In the case of Proposition 7, proponents of permanent Daylight Saving Time point to a 2014 study that claims permanent DST could reduce car accidents that occur when people lose that hour in the spring. Never mind the fact that permanent DST means they never get that hour back or that in the winter children would be headed to the bus in darkness every morning.
Fortunately California won’t immediately lose that hour. Besides a required vote by the State Legislature, federal law has to also change. It’s why Florida, which approved a similar measure in March of this year, still had to give that hour back to its citizens November 4.
Time is a construct. Or at the very least, the ways in which we tell time are just literally made up. Which means one glorious thing: freedom. California-level freedom. The kind of freedom I want in my own life. The kind of freedom that will give me a precious extra hour of daylight to do the one thing on this Earth that gives me unfettered joy: hiking with my dog.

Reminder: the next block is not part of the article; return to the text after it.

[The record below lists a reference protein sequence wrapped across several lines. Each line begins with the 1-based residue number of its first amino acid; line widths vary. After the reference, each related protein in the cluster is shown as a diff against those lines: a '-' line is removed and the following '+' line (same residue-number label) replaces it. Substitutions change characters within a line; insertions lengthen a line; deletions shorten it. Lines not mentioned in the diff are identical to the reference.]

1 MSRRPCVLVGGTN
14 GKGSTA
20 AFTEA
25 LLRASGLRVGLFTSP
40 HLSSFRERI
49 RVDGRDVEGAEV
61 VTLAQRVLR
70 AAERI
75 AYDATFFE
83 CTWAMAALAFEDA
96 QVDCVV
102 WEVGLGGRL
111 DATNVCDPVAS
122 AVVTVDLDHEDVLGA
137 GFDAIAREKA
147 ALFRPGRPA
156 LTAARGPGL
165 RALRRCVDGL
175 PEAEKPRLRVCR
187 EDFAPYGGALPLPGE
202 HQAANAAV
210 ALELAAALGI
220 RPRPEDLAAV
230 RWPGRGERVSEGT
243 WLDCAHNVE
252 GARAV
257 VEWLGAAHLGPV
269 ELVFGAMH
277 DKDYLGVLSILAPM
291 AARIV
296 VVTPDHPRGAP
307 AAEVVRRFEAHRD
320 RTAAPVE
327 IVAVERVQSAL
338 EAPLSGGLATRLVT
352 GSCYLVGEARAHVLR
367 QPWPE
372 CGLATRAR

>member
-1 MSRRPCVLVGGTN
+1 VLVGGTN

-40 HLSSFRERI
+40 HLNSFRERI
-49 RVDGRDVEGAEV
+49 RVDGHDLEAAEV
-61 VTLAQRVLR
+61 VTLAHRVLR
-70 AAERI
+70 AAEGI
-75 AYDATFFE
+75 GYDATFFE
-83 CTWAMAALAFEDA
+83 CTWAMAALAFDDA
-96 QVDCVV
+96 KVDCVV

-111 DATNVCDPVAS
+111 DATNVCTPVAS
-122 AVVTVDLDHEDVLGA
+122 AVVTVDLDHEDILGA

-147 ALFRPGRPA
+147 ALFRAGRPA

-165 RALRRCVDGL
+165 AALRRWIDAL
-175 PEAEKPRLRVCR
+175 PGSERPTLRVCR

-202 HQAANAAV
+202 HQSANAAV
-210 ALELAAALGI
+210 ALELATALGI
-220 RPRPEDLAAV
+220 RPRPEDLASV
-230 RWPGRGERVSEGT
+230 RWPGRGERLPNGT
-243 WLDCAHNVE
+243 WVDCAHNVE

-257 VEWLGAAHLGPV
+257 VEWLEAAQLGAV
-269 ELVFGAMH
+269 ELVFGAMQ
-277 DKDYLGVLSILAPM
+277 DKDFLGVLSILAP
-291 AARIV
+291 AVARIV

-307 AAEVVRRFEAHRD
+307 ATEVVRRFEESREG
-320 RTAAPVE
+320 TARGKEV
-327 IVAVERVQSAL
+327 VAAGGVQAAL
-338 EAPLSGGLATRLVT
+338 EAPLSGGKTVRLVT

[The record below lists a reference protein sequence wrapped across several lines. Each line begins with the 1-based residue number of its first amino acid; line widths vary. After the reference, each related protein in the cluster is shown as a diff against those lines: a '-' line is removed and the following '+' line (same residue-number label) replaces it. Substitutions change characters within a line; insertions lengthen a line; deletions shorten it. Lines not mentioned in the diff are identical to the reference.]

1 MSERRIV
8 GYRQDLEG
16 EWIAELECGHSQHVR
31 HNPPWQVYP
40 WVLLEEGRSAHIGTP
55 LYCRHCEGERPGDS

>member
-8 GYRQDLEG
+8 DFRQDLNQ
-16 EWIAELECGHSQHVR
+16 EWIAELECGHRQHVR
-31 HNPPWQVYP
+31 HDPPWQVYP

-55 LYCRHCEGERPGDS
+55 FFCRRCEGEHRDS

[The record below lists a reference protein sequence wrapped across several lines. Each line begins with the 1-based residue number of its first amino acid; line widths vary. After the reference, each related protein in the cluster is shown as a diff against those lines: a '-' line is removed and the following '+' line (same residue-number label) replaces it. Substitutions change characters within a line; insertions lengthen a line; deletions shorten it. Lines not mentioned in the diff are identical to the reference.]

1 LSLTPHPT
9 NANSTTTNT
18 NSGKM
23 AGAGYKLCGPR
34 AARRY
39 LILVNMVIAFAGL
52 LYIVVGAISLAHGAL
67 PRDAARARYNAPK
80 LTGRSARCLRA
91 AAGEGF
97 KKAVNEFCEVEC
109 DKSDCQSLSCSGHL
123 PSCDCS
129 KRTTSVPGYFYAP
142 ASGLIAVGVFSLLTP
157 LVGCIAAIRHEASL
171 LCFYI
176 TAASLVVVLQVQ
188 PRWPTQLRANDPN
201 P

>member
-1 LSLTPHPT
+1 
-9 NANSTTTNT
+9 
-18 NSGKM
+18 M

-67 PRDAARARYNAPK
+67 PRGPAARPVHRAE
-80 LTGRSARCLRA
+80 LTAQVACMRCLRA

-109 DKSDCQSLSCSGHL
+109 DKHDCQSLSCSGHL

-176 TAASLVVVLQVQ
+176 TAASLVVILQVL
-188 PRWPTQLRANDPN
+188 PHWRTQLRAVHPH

On Tuesday, the Golden State voted in favor of Proposition 7, which could permanently institute Daylight Saving Time in the state, should the state legislature vote to do so. If that happens, California residents would no longer voluntarily plunge themselves into darkness earlier than necessary each fall, like the rest of us saps are forced to do. (Note: Most people in Arizona, the wise state that it is, just ignore the whole thing and never change their clocks.)